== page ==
London To Brighton, a thriller set in the seedy underworld of London, is a low budget film.
Producer Al Clark, who is based at the Broadway Media Centre, says London to Brighton follows the gritty tradition of British crime thrillers.
"It's a story of a 25 year old prostitute on the run with a 12 year old girl in tow. They're running from her pimp and gang members. You don't know why they're running but the story unfolds in flashbacks. It's an art house thriller."
Georgia's big screen debut
Georgia Groome, a pupil at Trent College, is a 14 year old playing a 12 year old in an 18 certificate film.
"We had to check that the script was all fine with it being quite a strong subject and I decided that I was grown up enough to audition."
|Alastair and Georgia|
She is as member of the ITV Junior Workshop in Nottingham. After a succession of interviews she got the all important phone call offering her the part.
Georgia's role is a tough one. She has to do a lot of screaming, she's involved in demanding fight scenes and had to endure long days and nights on set but she finished her role back in February.
Al's production path
Al produced the film along with his colleague Rachel Robey. They're part of a Nottingham-based production team, Wellington Films Ltd.
"We made a short film with the same director Paul Andrew Williams in 2001 called Royalty which did very well at festivals. He approached us in May last year saying he'd written a feature length script based on the same characters and would we like to do it with him.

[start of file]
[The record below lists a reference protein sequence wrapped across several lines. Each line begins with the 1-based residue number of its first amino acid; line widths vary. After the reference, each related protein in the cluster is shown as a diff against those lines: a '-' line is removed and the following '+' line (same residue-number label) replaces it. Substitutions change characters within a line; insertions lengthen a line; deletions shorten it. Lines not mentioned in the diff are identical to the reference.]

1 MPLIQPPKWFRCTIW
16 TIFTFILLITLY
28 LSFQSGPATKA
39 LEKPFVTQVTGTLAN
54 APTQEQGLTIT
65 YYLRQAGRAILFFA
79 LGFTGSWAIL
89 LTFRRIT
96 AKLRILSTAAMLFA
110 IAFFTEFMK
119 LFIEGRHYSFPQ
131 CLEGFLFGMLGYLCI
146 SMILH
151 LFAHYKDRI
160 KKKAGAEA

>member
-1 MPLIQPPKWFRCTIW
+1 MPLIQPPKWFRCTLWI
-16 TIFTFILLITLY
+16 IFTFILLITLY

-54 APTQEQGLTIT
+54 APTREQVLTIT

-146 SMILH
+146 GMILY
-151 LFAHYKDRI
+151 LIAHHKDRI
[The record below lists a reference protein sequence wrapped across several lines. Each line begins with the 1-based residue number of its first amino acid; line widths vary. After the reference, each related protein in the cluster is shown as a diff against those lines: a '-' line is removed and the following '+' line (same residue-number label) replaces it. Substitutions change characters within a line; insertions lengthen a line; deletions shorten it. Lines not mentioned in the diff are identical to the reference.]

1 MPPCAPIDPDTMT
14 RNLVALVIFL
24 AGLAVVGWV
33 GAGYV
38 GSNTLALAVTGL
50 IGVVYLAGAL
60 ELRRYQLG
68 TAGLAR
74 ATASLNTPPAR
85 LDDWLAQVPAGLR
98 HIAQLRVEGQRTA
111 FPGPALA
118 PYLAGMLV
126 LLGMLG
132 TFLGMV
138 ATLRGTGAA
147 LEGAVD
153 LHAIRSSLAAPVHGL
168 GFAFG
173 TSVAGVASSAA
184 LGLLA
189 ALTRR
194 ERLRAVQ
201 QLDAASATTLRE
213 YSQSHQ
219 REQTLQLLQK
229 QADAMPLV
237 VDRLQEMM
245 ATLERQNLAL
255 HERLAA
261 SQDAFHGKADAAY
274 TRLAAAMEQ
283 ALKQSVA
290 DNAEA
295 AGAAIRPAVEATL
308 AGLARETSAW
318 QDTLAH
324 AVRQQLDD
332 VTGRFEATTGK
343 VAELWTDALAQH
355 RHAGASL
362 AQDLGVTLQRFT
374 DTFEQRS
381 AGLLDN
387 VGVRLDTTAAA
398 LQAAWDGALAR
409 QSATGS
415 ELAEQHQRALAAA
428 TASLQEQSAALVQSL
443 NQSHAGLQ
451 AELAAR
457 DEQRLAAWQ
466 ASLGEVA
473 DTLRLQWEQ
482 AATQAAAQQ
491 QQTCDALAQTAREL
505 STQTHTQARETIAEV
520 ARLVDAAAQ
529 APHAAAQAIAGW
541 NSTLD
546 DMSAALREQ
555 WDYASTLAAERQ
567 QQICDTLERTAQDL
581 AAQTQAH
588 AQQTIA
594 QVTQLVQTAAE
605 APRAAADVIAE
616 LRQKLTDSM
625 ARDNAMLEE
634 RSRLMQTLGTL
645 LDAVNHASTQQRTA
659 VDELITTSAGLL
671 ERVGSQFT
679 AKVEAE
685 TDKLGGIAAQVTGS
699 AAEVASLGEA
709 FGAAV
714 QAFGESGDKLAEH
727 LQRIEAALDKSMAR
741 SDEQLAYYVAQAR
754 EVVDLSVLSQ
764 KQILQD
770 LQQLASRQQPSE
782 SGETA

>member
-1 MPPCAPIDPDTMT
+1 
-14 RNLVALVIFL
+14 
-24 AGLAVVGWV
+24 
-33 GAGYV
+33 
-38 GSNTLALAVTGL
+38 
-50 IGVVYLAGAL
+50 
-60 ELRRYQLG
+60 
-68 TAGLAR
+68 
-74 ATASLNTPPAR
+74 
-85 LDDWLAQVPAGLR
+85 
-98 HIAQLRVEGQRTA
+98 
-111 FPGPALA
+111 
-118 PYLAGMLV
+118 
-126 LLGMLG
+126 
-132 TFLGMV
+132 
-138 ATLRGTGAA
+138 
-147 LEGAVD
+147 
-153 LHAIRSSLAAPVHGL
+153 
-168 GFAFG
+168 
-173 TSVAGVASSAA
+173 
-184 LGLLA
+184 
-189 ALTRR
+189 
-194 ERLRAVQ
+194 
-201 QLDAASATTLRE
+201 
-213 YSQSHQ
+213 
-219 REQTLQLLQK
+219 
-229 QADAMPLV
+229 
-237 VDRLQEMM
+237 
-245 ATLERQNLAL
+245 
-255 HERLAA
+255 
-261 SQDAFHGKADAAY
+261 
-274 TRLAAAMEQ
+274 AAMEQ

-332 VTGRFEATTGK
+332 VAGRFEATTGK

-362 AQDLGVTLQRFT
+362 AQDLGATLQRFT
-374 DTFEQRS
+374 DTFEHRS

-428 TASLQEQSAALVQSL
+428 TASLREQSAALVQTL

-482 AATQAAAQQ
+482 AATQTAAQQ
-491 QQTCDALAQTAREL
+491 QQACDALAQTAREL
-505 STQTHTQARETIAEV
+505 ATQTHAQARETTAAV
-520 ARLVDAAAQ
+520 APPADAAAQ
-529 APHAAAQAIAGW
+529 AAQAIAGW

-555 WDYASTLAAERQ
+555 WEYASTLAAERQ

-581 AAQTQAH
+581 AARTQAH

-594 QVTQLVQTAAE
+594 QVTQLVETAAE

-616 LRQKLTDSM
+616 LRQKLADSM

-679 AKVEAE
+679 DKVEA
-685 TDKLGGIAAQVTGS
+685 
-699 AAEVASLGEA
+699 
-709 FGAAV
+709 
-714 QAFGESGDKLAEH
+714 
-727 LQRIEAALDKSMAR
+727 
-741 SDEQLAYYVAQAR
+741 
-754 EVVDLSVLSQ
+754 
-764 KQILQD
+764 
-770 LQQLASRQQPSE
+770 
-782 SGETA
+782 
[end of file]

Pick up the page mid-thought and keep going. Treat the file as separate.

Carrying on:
|Georgia as Joanne in London|
"We jumped at the chance obviously."
Al thinks Nottingham is a good place to be at the moment.
"This is a good city for filmmaking. It's got a very lively filmmaking community. Traditions of Shane Meadows and Chris Cooke and soon Simon Ellis... [There's ] a lot of team spirit here but also funding from EM Media in this region."
London to Brighton is going on nationwide release from Friday, 1st December 2006.
|Georgia as Joanne in Brighton|
However, it's already won several awards at this year's film festivals and received rave reviews from several national newspapers.
Writer / director Paul Andrew Williams received the Skillset New Directors Award at the Edinburgh festival. London to Brighton has won the Grand Jury Award at the Dinard British Film Festival and also won of Best UK Feature at Raindance 2006. It's scored five stars in the Guardian and The Times called London to Brighton "a supremely confident piece of storytelling".